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22 January, 2018 00:00 00 AM
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Technocrat minister and introduction of a bill in the parliament

The crucial question of, whether a technocrat minister can introduce a bill in the parliament has been complicated by a number of factors
Advocate Shah Monjurul Hoque and Barrister Muhammad Harunur Rashid
Technocrat minister and introduction 
of a bill in the parliament

The word “technocrat” stands for an expert in science, engineering, etc. who has a lot of power in politics and/or industry. The term “technocracy” is derived from the Greek word “tekhne” meaning skill and “kratos” meaning power. So the technocracy is system of government where decision maker is selected on the basis of their expertise and power in their areas of responsibility particularly scientific knowledge. This system explicitly contrasts with the notion that elected representative should be the primary decision makers in the government.

Neither the term “technocrat” nor “technocracy” has been contained in the Constitution of the People’s Republic of the Bangladesh. However, Article 56 (2) of the Constitution states that “The appointments of the prime minister and such other ministers, ministers of state and deputy ministers, shall be made by the president: Provided that not less than nine-tenths of their number shall be appointed from among members of parliament and not more than one –tenth of their number may be chosen from among persons to be qualified for election as members of parliament.”

The aforesaid article suggests that one-tenth of the total number of the prime minister, other ministers, deputy ministers and state ministers may be chosen from outside of the members of parliament who have the qualifications to become a member of parliament. It seems that the true content of the term technocrat or technocracy has been set out in the self-contained provisions of the aforesaid article.

On the other hand, the term “Bill” has not also been defined in the constitution. It has only been referred in article 80 (1) of the constitution that every proposal in parliament for making a law shall be made in the form of a bill. But the word “bill” has been defined in the Rules of Procedure of Parliament of the People’s Republic of Bangladesh as “ a motion for making a law” (Rules of Procedure, Rule 2 (1) (b)).

The crucial question of, whether a technocrat minister can introduce a bill in the parliament has been complicated by a number of factors-

Firstly, the definition of the word “motion” given in the Rules of Procedure of the Parliament provides that it is a proposal made by a member for the consideration of the parliament relating to any matter which may be discussed by the parliament and includes an amendment. The term “member” has further been defined as a member of the parliament (Rules of Procedure, rule 2(1)(o)). It becomes clear from the above definition that for introducing a bill in the parliament, a minister has to be a member of the parliament. It may, therefore, put a bar on a technocrat minister to introduce a bill in the parliament.

Secondly, article 11 of the constitution provides that-“The republic shall be a democracy in which fundamental human rights and freedoms and respect for the dignity and worth of the human persons shall be guaranteed and in which effective participation by the people through their elected representatives in administration at all levels shall be guaranteed.” So if a bill is introduced in the parliament by an unelected representative like technocrat minister, then the question may, of course, arise as to how it would ensure the effective participation of the people through their elected representative in the parliament.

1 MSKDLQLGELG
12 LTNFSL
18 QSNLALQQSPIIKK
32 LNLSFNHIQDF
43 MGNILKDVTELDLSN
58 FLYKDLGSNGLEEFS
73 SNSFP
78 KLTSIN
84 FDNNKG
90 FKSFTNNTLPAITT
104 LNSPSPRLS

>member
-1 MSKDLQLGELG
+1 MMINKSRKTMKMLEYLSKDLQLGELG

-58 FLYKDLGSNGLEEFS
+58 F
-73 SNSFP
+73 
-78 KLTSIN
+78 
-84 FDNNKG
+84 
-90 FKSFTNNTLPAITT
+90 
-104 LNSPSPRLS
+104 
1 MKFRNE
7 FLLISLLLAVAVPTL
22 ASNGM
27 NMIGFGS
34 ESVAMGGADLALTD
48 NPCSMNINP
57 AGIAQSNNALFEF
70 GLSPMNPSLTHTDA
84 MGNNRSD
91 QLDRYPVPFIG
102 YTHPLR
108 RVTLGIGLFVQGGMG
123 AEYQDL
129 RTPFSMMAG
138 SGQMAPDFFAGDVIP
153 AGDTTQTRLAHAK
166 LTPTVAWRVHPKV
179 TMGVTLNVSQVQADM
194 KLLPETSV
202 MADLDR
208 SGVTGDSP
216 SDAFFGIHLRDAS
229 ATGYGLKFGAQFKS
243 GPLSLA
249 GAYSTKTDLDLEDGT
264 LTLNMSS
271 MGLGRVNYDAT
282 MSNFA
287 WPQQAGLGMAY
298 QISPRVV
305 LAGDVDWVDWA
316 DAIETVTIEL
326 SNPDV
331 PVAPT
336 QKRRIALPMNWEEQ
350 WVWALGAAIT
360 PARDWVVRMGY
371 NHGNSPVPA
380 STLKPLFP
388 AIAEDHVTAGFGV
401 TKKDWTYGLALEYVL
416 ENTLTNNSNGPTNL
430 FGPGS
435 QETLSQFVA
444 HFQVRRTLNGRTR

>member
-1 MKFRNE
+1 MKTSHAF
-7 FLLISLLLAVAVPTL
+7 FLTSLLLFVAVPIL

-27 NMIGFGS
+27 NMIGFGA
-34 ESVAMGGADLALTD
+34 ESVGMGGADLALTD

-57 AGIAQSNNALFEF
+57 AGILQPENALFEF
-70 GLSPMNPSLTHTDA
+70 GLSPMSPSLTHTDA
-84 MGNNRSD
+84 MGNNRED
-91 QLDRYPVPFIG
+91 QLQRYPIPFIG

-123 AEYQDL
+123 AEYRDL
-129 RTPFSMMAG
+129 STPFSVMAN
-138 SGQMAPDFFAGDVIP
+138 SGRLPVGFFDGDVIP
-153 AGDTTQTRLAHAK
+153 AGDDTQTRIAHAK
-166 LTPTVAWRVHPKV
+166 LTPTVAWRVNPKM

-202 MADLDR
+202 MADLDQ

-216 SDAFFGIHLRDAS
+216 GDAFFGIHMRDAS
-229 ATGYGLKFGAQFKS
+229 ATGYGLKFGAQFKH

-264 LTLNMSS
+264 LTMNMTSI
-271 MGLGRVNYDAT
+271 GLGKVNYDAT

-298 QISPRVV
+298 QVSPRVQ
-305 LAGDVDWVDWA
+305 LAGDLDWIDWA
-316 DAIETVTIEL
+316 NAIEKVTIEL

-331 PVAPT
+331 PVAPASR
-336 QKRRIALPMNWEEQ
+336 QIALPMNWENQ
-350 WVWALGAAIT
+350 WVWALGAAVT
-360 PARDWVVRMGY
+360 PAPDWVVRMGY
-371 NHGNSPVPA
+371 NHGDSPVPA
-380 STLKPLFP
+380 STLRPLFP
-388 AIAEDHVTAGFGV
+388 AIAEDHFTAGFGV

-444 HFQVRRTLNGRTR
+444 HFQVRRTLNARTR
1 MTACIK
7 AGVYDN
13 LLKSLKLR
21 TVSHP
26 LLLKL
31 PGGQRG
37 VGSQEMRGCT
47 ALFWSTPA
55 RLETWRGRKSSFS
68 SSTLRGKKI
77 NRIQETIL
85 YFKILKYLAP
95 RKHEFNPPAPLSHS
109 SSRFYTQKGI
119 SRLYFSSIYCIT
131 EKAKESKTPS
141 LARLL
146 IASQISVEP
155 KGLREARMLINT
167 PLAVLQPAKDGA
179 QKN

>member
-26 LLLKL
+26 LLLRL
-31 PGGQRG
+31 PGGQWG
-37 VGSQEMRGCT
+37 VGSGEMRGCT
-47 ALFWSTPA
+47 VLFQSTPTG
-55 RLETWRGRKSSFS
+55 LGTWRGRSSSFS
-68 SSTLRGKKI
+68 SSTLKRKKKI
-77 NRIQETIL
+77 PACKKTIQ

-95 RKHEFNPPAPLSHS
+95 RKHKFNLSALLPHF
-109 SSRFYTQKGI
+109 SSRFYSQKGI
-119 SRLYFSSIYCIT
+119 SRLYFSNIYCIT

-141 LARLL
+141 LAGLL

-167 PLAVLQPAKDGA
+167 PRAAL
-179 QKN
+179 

Thirdly, article 8 (2) of the constitution states that-“The principles set out in this part shall be fundamental to the governance of Bangladesh, shall be applied by the state in the making of laws, shall be guide to the interpretation of the constitution and of the other laws of Bangladesh and shall form the basis of the work of the state and of its citizen, but shall not be judicially enforceable.” This provision again enforces that the principle of democracy is to be ensured in the making of law, interpretation of the constitution and other laws of the Bangladesh including basis of the work of the state and of its citizens. It may, thus, debar a technocrat minister from introducing a bill in the parliament.

With all these complicacies in hindsight, a question needs to be asked as to whether it has been stated at all in our constitution about who would introduce a bill in the parliament. The article 80(1) of the constitution is silent about this. It only refers that every proposal in parliament for making a law shall be made in the form of a bill. Assistance, at this stage, can be sought from rule 75 (1) of the Rules of Procedure of the Parliament. It states that-“A minister may move for leave to introduce a bill after giving to the secretary seven day’s written notice of his intention to do so...”

In Rule 75 (4), it is stated that when the item is called, the member in charge, shall move for leave to introduce the bill. Thereafter, the procedure laid down in sub-rules (2) and (3) of the rule 74 shall be followed. Rule 74(3) states that if a motion for leave to introduce a bill is opposed, the speaker after permitting, if he thinks fit, a brief explanatory statement by the member moving for leave and by the member opposing it, may without further debate put the question. Rule 74(4) further provides that “if leave is granted, the member in charge, when called, shall formally move forthwith to introduce the bill and on the motion being made, the bill shall stand introduced.”